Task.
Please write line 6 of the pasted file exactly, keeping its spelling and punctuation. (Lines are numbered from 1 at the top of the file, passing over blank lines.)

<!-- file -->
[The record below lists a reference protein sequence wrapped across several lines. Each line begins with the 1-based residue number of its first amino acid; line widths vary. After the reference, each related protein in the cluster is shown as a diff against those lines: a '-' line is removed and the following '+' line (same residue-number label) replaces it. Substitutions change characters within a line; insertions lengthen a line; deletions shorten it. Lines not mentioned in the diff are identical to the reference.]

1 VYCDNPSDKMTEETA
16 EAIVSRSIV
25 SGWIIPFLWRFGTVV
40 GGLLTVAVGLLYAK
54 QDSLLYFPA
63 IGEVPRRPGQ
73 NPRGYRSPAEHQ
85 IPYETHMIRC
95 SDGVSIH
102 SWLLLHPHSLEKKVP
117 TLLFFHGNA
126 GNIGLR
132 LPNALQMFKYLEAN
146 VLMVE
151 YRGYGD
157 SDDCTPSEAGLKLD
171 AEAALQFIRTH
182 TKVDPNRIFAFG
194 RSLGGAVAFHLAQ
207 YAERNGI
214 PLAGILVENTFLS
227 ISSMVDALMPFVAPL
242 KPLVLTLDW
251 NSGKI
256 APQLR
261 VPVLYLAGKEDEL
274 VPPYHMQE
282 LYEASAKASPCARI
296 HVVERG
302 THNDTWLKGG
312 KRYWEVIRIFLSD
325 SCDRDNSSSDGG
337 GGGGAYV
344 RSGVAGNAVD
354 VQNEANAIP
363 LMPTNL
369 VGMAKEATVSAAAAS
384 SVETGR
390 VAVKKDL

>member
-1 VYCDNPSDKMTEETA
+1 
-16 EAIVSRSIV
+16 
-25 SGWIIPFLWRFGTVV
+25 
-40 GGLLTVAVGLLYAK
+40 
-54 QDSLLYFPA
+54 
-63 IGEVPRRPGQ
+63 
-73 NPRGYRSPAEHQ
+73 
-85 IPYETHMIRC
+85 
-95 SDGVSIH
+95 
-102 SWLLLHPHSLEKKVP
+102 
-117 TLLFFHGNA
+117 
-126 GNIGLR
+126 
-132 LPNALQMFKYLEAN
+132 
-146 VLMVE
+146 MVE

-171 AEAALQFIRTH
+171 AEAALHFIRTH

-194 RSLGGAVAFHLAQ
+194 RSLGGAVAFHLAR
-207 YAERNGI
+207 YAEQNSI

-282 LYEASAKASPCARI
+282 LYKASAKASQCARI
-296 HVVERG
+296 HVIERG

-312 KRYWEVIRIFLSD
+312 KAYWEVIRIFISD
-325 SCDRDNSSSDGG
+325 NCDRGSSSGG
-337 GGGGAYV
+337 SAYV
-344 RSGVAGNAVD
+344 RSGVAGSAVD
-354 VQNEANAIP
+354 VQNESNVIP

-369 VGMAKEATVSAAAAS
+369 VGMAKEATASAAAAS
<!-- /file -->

54 QDSLLYFPA